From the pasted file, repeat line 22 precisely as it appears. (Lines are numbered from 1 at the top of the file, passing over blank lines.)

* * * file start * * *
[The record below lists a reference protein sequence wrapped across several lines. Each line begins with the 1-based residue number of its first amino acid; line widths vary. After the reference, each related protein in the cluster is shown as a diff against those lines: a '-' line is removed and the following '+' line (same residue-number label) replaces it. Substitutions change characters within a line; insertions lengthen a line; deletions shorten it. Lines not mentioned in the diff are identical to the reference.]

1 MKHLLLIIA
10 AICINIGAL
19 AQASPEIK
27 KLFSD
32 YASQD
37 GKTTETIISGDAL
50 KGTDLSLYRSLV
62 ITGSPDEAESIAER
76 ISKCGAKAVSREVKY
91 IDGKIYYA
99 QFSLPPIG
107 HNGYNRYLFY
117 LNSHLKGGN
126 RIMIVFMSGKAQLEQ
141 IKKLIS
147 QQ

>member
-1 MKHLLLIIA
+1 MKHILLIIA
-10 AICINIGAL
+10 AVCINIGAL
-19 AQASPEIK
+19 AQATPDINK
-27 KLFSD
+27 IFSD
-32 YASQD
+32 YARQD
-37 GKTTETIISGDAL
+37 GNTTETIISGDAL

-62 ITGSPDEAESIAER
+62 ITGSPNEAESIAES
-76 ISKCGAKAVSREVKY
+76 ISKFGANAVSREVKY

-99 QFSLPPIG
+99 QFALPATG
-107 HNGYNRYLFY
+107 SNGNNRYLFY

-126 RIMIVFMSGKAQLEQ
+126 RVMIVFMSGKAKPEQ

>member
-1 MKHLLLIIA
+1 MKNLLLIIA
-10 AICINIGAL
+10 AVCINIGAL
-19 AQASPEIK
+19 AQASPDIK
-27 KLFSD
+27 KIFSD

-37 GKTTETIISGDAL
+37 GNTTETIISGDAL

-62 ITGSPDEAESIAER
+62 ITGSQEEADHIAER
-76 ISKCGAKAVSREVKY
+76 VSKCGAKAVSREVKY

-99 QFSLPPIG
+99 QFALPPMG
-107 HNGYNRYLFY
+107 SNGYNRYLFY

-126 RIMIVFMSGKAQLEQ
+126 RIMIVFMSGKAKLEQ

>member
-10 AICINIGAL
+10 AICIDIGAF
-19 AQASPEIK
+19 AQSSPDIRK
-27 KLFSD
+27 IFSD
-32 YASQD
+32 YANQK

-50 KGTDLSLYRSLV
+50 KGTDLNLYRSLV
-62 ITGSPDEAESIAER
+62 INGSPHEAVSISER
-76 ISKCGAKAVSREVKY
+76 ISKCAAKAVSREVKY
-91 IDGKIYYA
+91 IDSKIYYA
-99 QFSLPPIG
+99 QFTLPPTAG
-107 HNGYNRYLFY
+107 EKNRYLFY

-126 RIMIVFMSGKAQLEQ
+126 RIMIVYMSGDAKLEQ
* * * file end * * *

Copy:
+10 AVCINIGAL